Thursday, February 20, 2014


The story had started out simply enough. A friend of mine was telling me of having gone home to visit her parents, an intercontinental journey that required planes, trains and automobiles to complete. She was still a day's travel away, she told me, when the accident occurred. The way she explained it, it was sudden, and severe. The sort of accident where your first inkling that something is wrong is the sound of squealing rubber and rending metal, and by the time you understand just what is happening, it's all over. The sort of accident where the line between walking away unscathed and being borne away in a body bag is narrower than you care to realize.

When she arrived home, and told her friends about her trip, and the close call that she'd survived while making it, they told her that "he" must have been responsible for the accident. Even though "he" had died several years before. It's his ghost, they told her. He wants to be with you, they said, so he's trying to kill you, so that you can finally be together.

The last time they'd seen each other, they were in school together. They'd encountered one another in the morning, spoke, and then parted ways, promising to speak again that evening. By the time she'd found him at the end of the day, rushed to his side by friends who'd been frantically searching for her, he'd bled to death. They'd gone their separate ways to participate in anti-government protests, and sometime that afternoon, he'd been shot. When she said her last good-byes to him, she knew how he had died. What she hadn't known was that he had loved her. He'd never told her. And until then, their mutual friends had kept his secret. Her tale complete, we lapsed into silence for a time.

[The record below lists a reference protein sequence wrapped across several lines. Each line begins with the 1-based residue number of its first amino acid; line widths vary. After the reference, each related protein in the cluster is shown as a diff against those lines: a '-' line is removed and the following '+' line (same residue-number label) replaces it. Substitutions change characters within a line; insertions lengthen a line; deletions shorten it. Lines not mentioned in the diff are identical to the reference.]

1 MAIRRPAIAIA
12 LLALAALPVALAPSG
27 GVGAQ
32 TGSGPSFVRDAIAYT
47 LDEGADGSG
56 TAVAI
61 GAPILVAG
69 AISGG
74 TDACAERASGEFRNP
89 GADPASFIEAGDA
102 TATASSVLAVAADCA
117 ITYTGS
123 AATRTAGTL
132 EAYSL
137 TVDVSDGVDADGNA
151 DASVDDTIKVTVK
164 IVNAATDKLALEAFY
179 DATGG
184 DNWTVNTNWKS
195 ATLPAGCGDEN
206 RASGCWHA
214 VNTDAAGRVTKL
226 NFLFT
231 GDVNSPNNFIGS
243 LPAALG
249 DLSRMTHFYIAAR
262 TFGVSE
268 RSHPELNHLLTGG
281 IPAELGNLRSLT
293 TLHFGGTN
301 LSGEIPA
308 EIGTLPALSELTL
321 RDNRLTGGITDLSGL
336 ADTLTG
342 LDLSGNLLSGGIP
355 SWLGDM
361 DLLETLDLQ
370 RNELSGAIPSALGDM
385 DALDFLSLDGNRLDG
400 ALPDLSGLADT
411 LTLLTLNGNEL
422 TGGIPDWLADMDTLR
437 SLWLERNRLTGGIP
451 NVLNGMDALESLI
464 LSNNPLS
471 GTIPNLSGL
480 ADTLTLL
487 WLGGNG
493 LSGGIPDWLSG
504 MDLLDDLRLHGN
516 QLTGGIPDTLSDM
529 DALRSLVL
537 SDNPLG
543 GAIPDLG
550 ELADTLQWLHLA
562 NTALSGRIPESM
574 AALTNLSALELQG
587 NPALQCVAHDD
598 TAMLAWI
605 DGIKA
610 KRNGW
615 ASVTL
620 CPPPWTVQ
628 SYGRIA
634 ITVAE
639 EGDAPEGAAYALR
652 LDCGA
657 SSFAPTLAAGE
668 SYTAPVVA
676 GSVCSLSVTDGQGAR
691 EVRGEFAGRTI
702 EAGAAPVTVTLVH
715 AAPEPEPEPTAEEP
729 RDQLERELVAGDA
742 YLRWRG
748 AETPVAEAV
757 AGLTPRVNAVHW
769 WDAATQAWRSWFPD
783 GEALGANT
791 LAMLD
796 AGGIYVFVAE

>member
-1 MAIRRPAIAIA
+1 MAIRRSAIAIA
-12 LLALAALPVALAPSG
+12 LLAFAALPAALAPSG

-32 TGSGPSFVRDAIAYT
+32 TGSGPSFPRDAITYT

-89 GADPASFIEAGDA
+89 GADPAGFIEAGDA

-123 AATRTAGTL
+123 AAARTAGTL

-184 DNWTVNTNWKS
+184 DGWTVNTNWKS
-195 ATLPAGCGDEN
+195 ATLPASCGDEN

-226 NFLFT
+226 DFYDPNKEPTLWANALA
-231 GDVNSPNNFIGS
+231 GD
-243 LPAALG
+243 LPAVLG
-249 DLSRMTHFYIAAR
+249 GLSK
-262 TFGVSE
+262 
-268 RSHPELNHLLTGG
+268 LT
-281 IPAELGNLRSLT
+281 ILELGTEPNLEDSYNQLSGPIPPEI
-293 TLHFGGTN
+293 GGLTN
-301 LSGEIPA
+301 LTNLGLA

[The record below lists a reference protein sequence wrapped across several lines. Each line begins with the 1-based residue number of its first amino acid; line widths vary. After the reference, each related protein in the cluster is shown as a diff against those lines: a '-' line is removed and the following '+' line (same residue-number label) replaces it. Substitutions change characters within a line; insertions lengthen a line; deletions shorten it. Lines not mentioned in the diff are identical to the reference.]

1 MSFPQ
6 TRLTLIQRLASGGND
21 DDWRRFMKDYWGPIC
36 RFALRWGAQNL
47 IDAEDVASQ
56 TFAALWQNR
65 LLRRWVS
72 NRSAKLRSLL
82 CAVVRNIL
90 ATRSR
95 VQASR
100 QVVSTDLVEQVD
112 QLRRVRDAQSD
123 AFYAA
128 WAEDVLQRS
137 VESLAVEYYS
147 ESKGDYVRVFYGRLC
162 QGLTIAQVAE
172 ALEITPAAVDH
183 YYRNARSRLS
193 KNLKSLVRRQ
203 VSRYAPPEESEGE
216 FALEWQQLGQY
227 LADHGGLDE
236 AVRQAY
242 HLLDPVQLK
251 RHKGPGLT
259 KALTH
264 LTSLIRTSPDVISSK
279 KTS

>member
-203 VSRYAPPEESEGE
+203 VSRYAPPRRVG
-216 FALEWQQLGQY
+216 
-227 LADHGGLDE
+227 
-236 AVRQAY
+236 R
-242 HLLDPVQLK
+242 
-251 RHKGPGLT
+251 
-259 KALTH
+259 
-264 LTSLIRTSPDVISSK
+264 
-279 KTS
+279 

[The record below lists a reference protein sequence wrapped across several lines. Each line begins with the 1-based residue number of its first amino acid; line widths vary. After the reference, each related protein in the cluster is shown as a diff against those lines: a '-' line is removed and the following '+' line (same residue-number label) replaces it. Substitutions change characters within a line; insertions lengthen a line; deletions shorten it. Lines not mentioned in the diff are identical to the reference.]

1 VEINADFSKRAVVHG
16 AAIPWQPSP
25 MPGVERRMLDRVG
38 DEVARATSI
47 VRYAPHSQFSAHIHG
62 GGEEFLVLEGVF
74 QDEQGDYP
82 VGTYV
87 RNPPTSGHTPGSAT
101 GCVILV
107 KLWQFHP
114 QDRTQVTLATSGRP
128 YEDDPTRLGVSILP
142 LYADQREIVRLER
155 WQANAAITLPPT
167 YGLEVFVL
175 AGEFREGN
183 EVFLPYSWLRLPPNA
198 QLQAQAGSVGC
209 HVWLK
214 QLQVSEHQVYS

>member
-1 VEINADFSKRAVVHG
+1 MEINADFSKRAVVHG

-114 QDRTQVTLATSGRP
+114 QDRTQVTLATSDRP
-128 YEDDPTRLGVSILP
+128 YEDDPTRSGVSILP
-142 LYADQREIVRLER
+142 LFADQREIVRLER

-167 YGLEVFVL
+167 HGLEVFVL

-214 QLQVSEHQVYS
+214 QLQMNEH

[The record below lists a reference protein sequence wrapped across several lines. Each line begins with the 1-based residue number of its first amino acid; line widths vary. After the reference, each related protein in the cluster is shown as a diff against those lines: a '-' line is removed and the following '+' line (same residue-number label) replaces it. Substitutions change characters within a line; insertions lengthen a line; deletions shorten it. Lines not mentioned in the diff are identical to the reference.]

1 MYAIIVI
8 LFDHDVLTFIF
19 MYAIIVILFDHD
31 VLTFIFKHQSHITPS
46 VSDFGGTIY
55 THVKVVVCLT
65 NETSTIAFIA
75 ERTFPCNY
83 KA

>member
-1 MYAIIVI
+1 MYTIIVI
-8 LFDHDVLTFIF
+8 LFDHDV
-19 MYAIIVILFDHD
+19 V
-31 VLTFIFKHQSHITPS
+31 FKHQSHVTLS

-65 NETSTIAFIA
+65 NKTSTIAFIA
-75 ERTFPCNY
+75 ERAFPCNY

I remembered the protests she'd spoken of. I'd been a student myself at the time. We'd seen them on television. From our vantage point, they seemed like a lost cause. "Oh, those poor, poor fools," I'd said aloud, to murmured agreement. It was my one clear memory of how I had reacted to the news. It hadn't occurred to me that I would ever be relating it to one of the participants.

This story comes back to me with every new protest movement that slides into violence and chaos. And every time, I remember the hopelessness and the courage that leads people to fight, and die, for something they believe in. And I wonder, when the violence subsides and some normality is restored - how many more ghosts, lonely and bereft, will there be?

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